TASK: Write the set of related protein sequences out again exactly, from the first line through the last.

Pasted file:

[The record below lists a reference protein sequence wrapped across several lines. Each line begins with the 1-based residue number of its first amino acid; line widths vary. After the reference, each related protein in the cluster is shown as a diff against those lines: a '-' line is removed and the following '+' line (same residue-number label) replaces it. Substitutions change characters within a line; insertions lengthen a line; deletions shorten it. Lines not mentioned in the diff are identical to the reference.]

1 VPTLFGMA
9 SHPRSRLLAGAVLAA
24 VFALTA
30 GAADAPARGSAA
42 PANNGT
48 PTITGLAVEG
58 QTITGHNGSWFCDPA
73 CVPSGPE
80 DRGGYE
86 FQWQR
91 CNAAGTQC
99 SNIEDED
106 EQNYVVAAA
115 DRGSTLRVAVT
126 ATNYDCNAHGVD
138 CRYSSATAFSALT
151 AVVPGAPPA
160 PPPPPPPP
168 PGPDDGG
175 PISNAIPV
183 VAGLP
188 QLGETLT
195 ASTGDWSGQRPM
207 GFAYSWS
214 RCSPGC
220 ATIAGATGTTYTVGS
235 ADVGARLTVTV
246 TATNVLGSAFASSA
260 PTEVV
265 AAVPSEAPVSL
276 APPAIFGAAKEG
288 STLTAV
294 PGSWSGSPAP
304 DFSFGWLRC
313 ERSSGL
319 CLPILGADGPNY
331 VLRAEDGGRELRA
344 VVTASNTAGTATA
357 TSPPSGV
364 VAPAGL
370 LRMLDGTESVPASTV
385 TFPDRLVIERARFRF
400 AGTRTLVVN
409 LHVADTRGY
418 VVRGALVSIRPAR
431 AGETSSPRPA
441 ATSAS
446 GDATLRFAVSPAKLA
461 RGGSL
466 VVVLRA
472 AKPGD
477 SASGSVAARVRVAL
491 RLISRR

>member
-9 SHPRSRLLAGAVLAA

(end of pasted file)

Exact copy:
[The record below lists a reference protein sequence wrapped across several lines. Each line begins with the 1-based residue number of its first amino acid; line widths vary. After the reference, each related protein in the cluster is shown as a diff against those lines: a '-' line is removed and the following '+' line (same residue-number label) replaces it. Substitutions change characters within a line; insertions lengthen a line; deletions shorten it. Lines not mentioned in the diff are identical to the reference.]

1 VPTLFGMA
9 SHPRSRLLAGAVLAA
24 VFALTA
30 GAADAPARGSAA
42 PANNGT
48 PTITGLAVEG
58 QTITGHNGSWFCDPA
73 CVPSGPE
80 DRGGYE
86 FQWQR
91 CNAAGTQC
99 SNIEDED
106 EQNYVVAAA
115 DRGSTLRVAVT
126 ATNYDCNAHGVD
138 CRYSSATAFSALT
151 AVVPGAPPA
160 PPPPPPPP
168 PGPDDGG
175 PISNAIPV
183 VAGLP
188 QLGETLT
195 ASTGDWSGQRPM
207 GFAYSWS
214 RCSPGC
220 ATIAGATGTTYTVGS
235 ADVGARLTVTV
246 TATNVLGSAFASSA
260 PTEVV
265 AAVPSEAPVSL
276 APPAIFGAAKEG
288 STLTAV
294 PGSWSGSPAP
304 DFSFGWLRC
313 ERSSGL
319 CLPILGADGPNY
331 VLRAEDGGRELRA
344 VVTASNTAGTATA
357 TSPPSGV
364 VAPAGL
370 LRMLDGTESVPASTV
385 TFPDRLVIERARFRF
400 AGTRTLVVN
409 LHVADTRGY
418 VVRGALVSIRPAR
431 AGETSSPRPA
441 ATSAS
446 GDATLRFAVSPAKLA
461 RGGSL
466 VVVLRA
472 AKPGD
477 SASGSVAARVRVAL
491 RLISRR

>member
-9 SHPRSRLLAGAVLAA